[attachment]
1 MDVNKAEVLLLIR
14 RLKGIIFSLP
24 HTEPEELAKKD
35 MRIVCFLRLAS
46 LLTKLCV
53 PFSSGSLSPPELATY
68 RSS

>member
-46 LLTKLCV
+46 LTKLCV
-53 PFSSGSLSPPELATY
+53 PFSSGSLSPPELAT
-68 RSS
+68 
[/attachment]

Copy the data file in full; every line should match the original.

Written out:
1 MDVNKAEVLLLIR
14 RLKGIIFSLP
24 HTEPEELAKKD
35 MRIVCFLRLAS
46 LLTKLCV
53 PFSSGSLSPPELATY
68 RSS

>member
-46 LLTKLCV
+46 LTKLCV
-53 PFSSGSLSPPELATY
+53 PFSSGSLSPPELAT
-68 RSS
+68 